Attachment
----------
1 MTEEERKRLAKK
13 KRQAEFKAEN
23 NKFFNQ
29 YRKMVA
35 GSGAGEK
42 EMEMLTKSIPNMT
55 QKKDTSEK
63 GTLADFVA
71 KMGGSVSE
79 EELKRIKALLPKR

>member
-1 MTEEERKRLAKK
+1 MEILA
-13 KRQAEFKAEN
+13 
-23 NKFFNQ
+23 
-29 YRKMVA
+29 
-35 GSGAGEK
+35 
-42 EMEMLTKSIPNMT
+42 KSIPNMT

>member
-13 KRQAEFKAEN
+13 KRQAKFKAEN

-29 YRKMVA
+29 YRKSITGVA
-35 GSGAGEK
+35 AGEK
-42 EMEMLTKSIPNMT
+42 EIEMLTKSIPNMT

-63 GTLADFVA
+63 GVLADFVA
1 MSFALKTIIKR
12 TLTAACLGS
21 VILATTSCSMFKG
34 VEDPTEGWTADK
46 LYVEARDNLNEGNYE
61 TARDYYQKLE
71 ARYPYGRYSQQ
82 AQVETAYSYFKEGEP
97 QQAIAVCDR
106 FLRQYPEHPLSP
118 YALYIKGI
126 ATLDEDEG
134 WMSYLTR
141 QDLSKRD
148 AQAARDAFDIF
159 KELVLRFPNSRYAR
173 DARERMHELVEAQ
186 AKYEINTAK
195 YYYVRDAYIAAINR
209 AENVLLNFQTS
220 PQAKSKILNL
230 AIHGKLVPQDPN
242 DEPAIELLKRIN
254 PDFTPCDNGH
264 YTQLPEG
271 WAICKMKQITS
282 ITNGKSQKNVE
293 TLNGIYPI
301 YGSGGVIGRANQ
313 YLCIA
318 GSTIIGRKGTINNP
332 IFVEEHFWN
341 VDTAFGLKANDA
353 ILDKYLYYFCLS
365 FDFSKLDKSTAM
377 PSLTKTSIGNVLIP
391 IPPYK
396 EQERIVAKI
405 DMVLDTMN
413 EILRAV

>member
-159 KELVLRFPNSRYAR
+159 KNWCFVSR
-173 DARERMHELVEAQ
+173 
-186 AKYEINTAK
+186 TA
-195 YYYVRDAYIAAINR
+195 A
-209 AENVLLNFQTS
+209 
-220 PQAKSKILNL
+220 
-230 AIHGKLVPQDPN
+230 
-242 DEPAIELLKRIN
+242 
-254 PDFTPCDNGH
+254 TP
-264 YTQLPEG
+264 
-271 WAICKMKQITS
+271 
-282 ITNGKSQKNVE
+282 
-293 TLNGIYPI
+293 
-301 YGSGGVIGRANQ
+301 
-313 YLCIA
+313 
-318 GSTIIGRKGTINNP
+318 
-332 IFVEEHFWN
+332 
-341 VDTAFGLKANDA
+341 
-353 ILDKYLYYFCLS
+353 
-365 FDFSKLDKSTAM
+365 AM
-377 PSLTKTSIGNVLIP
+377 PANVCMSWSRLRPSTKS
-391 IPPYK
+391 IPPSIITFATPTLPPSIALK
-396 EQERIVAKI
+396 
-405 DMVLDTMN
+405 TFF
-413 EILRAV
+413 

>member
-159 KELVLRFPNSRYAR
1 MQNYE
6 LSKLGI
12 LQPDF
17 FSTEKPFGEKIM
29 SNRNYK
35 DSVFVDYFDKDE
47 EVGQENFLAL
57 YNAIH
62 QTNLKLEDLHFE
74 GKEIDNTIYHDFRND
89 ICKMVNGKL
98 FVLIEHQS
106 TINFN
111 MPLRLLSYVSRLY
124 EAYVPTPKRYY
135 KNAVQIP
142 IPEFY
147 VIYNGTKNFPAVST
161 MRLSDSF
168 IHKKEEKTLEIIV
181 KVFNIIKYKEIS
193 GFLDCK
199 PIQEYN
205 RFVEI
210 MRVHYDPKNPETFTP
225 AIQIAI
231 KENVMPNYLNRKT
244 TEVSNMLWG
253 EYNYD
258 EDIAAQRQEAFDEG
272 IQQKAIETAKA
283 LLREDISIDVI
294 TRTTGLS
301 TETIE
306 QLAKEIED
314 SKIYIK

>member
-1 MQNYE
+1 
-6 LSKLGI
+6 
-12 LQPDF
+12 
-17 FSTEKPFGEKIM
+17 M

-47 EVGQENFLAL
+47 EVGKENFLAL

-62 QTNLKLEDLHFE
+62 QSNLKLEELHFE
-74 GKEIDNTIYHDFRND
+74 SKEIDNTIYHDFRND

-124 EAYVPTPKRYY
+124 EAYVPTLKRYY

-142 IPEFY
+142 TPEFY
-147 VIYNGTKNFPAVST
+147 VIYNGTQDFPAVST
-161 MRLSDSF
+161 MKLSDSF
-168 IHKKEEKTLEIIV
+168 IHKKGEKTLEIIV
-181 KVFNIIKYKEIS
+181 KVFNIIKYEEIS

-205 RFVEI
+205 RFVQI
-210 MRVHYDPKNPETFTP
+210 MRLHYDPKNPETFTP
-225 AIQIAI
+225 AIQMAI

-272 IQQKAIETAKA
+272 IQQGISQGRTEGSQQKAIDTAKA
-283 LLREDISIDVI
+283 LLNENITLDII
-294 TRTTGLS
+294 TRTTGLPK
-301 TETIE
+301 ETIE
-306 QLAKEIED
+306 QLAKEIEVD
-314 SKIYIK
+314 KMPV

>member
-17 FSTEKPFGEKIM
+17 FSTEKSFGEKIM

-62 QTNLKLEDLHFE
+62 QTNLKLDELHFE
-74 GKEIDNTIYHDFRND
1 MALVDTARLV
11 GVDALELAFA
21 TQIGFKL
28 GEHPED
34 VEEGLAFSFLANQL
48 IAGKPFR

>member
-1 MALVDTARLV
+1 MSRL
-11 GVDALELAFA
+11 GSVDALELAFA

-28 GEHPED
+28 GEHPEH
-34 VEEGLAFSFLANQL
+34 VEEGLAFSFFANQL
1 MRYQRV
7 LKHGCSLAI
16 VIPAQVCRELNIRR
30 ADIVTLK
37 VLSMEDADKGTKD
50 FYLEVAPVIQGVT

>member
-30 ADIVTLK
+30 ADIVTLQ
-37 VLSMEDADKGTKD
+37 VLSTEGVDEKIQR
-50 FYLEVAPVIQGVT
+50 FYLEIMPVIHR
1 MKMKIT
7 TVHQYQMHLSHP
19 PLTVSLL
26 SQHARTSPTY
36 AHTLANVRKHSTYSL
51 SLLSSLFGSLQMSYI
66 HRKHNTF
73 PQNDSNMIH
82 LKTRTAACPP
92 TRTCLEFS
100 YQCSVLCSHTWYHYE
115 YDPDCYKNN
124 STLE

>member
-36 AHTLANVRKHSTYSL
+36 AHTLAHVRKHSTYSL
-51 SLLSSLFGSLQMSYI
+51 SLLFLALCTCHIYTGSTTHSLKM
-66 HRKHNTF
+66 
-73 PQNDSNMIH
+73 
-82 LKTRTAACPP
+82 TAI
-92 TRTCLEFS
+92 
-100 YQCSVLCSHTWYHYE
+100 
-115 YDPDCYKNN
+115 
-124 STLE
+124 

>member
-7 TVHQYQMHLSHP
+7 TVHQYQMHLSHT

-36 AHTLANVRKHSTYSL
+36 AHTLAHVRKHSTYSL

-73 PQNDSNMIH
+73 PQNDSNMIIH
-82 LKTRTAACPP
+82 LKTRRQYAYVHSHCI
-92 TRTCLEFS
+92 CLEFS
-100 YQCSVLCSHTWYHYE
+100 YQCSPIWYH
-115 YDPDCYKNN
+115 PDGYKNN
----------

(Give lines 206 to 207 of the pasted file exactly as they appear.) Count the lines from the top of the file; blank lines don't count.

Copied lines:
+306 QLAKEIEVD
-314 SKIYIK